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Samantha: Debra Messing and Mariska Hargitay are my favorite celeb BFFs. Now that they’re both detectives on NBC, will they get some screen time together?
I don’t want to burst any bubbles, but…maaaaybe. Messing plays Detective Laura Diamond in The Mysteries of Laura, and the first episode makes a reference to Law & Order: SVU being a TV show. However, that doesn’t mean a crossover can’t happen. “In the world of TV, anything is possible,” Messing explains. While the two shows are “very different” in terms of tone, Messing would be down to cross paths with Hargitay’s Olivia Benson. “She’s my best friend, I’ve been on her show before. I’m game for anything if it’s done with finesse.”

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Labels: NBC, News

Thanks to Julz for sending this to me!

A new exhibit currently on display at the Fort Lee Museum continues the Fort Lee Film Commission’s yearlong celebration of the 100th anniversary of the founding of Universal Studio in Fort Lee.

The exhibit, “Universal Studio Centennial Exhibit: From Fort Lee to Universal City,” is produced by the Film Commission and documents the birth of the film giant in the borough in 1912 with archival photos, studio artifacts and more.

It includes items on loan from the studio and from the hit NBC Universal TV show, “Law & Order: Special Victims Unit,” which has in the past shot extensively in Fort Lee.

Executive director Tom Meyers of the Fort Lee Film Commission said most of the props used in episodes of “Law & Order: SVU” will eventually have to be returned, but that some of the pieces will remain in Fort Lee.

“Universal was very generous,” Meyers said. “We talked to the people with ‘Law and Order,’ and we actually had a deal with Universal Studio in California; they had to send us a loan agreement. But some of the stuff stays with us. The sketches stay with us and the director’s chair, which we love.”

The chair was used by “Law & Order: SVU” producer and frequent director Peter Leto, who himself has strong ties to Fort Lee.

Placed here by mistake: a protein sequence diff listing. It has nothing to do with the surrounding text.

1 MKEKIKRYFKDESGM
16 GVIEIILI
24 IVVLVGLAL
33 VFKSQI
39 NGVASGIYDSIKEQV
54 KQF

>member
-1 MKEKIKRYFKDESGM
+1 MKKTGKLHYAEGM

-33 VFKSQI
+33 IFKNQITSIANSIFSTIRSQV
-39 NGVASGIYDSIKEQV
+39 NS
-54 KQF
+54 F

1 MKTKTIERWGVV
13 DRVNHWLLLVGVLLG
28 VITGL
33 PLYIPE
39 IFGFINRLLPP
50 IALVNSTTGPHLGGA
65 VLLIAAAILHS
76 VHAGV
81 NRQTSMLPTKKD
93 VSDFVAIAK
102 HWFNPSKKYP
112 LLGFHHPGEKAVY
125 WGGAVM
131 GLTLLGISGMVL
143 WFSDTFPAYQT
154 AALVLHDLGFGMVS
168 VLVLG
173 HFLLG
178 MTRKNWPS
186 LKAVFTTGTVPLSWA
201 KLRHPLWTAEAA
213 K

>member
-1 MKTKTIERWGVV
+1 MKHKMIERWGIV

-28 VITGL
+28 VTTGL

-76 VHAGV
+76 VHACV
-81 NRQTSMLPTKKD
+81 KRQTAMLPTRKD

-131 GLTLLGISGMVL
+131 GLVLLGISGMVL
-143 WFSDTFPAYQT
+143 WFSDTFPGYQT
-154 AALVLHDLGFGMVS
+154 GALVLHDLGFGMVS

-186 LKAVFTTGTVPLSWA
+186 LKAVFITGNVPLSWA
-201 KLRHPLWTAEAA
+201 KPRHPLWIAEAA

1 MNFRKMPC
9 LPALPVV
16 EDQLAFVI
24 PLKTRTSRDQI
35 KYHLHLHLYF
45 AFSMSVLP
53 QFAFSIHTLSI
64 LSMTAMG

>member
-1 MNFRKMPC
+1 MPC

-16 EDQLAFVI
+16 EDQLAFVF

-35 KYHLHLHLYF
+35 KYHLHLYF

“There’s a lot of meaning to that chair,” Meyers said. “It’s great to have it from Universal and the TV show, but the guy who uses it is a graduate of Fort Lee High School. It’s because of Peter that I’m sure that we got that piece.”

In fact, an entire section of the exhibit is dedicated to “Law & Order: SVU,” with two display cases full of artifacts and props, the chair and location photos of production of the show in Fort Lee.

There’s also a picture of Leto with some Fort Lee High School students, taken when he visited the school a few years ago and spoke with local students about directing and producing the show.

But the museum exhibit isn’t just about “Law and Order: SVU;” the primary focus is Universal Studio and its history, as the name suggests.

It includes enlarged archival photos of Universal Studio under construction in Fort Lee way back in the early 1900s, some of which Meyers said the people currently with Universal have never seen.

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I also added a few photos from the exhibit which you can view here.

Labels: Law & Order: SVU, NBC

The struggling NBC network announced a new programming initiative last week that involves characters in each scripted series ending episodes by breaking the fourth wall and asking viewers point blank what sort of television shows they would most like to see in the future. “Now that we’ve closed the books on yet another thrilling criminal investigation, it’s time to solve the mystery of just what you guys would tune in to if you had your pick,” said Law And Order: Special Victims Unit‘s Mariska Hargitay, flanked by co-star Christopher Meloni, who stopped arresting the episode’s prime suspect, waived to the audience, and said, “Hi there. Did you like this episode of television? Would you like to see something else instead, either in place of us or in place of something else?” Meloni was then joined by the rest of the cast as well as NBC Chairman Robert Greenblatt, who shook hands with all the actors before introducing himself and addressing viewers. “Good evening. How about a three-camera family sitcom? A hospital drama? Some kind of musical contest thing, maybe? Really, don’t be shy; we just need to know what it is you want so we can make more money and be a better company. Please email your suggestions to viewervoices@nbc.com and try to be as detailed as possible when explaining the type of programming you’d like to see. Have a good night.” Following Greenblatt’s announcement, the show’s closing credits began to roll.